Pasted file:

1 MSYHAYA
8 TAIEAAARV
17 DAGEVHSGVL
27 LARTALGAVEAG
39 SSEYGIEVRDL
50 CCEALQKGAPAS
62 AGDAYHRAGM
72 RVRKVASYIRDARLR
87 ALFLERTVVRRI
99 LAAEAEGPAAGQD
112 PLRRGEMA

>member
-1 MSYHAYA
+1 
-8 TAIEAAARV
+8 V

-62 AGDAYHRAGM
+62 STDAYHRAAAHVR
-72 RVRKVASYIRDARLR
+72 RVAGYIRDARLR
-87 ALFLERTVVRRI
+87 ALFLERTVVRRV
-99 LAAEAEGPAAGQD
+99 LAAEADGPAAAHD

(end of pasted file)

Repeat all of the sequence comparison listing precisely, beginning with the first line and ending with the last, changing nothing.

1 MSYHAYA
8 TAIEAAARV
17 DAGEVHSGVL
27 LARTALGAVEAG
39 SSEYGIEVRDL
50 CCEALQKGAPAS
62 AGDAYHRAGM
72 RVRKVASYIRDARLR
87 ALFLERTVVRRI
99 LAAEAEGPAAGQD
112 PLRRGEMA

>member
-1 MSYHAYA
+1 
-8 TAIEAAARV
+8 V

-62 AGDAYHRAGM
+62 STDAYHRAAAHVR
-72 RVRKVASYIRDARLR
+72 RVAGYIRDARLR
-87 ALFLERTVVRRI
+87 ALFLERTVVRRV
-99 LAAEAEGPAAGQD
+99 LAAEADGPAAAHD